Wisconsin election commissioners were busy Tuesday. They voted to mail postcards to more than 1 million unregistered voters, urging them to join the system and also agreed to place seven presidential candidates on the ballot in November.
What the panel is also facing is reports that hackers based in Russia have tried to compromise voter registration databases in Illinois and Arizona. They’re confident Wisconsin won’t fall victim to the same crime.
Wisconsin Elections Commission spokesman Reid Magney says he’s concerned about reports of hackers breaking into state voter registration databases. He says they hold sensitive information, including in Wisconsin.
“The state voter records contain people’s names, addresses, dates of birth, driver license or state ID card numbers and in some cases the last four digits of someone’s social security number,” he says.
But, Magney doesn’t think there’s reason for voters here to panic. He says in 2006 Wisconsin rolled out a statewide voter database as part of the Help America Vote Act. He says the new, consolidated system is much more secure than what the state used to have.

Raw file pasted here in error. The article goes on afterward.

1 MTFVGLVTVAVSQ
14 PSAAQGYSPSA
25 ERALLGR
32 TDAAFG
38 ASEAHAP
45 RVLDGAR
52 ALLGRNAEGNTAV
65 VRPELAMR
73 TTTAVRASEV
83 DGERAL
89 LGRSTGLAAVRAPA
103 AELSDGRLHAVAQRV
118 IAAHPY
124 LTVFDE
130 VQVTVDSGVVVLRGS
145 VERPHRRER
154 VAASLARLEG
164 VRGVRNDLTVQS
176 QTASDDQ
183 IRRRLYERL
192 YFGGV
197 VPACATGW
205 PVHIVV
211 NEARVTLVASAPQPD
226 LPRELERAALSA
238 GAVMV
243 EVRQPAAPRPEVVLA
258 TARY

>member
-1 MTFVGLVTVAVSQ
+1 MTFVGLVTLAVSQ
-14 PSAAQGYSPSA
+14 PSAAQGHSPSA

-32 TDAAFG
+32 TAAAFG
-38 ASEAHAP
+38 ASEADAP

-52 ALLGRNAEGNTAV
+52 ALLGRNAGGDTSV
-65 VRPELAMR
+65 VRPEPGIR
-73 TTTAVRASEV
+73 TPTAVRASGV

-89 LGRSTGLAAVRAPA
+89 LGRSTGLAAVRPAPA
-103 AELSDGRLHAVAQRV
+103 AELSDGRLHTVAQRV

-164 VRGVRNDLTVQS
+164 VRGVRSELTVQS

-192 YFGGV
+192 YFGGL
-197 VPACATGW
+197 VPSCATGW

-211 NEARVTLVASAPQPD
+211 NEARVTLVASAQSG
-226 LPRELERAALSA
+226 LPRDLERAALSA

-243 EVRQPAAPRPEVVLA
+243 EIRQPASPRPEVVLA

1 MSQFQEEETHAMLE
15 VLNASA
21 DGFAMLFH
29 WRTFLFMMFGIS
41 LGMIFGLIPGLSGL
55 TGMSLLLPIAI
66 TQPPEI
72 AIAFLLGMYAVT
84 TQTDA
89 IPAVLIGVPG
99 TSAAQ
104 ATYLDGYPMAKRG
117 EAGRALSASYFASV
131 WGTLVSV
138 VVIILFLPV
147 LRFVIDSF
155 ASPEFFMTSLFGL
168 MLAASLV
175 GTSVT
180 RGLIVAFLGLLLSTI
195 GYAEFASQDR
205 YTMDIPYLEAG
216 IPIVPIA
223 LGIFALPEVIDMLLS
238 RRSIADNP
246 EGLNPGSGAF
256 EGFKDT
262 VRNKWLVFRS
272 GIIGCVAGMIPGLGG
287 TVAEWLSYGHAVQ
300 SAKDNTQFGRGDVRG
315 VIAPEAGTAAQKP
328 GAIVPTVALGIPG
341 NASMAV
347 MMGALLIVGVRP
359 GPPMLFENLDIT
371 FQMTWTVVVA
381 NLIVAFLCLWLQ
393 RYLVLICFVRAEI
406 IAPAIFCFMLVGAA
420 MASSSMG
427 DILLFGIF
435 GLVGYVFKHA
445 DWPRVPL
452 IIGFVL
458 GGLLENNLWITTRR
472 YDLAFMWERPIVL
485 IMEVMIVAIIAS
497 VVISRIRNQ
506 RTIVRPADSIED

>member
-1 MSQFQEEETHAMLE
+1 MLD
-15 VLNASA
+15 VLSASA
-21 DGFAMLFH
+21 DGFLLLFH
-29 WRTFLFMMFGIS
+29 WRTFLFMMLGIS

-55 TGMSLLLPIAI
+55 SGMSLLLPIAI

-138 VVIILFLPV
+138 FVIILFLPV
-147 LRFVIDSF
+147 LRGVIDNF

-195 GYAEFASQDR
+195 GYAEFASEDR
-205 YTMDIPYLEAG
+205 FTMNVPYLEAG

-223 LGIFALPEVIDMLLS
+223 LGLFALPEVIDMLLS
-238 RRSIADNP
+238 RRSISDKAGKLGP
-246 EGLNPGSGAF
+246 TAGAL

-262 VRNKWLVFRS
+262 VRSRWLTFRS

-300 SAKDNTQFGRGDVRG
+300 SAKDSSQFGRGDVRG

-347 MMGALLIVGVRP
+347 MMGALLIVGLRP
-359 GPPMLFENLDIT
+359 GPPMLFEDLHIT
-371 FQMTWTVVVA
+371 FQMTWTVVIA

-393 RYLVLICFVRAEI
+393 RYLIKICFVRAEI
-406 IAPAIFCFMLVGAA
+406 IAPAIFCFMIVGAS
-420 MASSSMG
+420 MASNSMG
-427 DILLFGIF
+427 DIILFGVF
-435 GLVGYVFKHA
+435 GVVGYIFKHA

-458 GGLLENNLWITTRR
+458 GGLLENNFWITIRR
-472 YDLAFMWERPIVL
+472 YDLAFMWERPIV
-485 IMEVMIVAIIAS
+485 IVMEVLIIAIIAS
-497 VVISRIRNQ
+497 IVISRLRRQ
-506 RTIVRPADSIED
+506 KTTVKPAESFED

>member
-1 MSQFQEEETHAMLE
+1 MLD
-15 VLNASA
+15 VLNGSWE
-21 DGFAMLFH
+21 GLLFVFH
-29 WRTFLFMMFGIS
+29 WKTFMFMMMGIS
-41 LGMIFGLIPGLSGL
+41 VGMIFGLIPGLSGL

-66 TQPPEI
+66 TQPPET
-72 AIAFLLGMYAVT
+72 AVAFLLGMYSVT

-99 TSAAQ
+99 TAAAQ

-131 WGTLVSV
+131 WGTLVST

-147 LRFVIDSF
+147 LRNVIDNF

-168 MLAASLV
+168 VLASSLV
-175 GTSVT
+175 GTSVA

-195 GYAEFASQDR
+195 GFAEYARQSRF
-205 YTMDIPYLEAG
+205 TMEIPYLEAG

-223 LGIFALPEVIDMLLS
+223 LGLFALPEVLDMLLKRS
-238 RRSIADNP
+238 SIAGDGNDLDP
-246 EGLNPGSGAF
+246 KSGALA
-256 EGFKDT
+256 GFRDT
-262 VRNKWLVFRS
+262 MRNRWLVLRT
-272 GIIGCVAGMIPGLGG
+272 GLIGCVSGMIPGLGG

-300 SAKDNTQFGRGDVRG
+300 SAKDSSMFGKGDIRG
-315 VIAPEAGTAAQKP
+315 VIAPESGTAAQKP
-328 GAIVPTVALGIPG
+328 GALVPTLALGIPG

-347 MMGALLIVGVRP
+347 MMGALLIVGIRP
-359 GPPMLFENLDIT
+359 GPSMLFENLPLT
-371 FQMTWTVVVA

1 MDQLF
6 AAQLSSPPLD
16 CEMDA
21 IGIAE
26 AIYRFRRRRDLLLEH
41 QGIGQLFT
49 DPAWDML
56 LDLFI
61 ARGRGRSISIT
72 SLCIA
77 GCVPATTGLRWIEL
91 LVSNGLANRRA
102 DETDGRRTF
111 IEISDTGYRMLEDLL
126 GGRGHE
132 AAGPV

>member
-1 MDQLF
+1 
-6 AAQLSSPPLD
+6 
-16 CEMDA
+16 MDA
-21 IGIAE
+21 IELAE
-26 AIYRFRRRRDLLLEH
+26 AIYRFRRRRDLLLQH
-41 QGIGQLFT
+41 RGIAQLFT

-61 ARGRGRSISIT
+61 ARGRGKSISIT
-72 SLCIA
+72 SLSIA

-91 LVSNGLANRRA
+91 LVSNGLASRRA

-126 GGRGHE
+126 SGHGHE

“It means that we don’t have to worry about 1,854 different systems in municipal clerks’ offices around the state. We have one system that we can be sure is secure and we provide training for clerks to use,” he says.
In addition, Magney says, the state launched an updated version of its database earlier this year.
The upgrade is reassuring to Milwaukee Election Commissioner Neil Albrecht. “Because it’s new technology, it gives me greater confidence that these safeguards are in place to protect the data,” he says.
Despite concerns these days about the security of voter information, Kelly Michaels doesn’t worry about the vote tallies come November. She oversees election procedures in Brookfield. Michaels says some residents have asked if hackers could tap into the city’s voting machines, but the internet is not involved.
“The machines that we use in Waukesha County, a tape tabulates those paper ballots. We have paper ballots number one, so we have those documents directly from the voter,” Michaels says.
While local and state election leaders keep watch of their systems, the FBI is monitoring the situation across the country and expects to notify states with credible threats.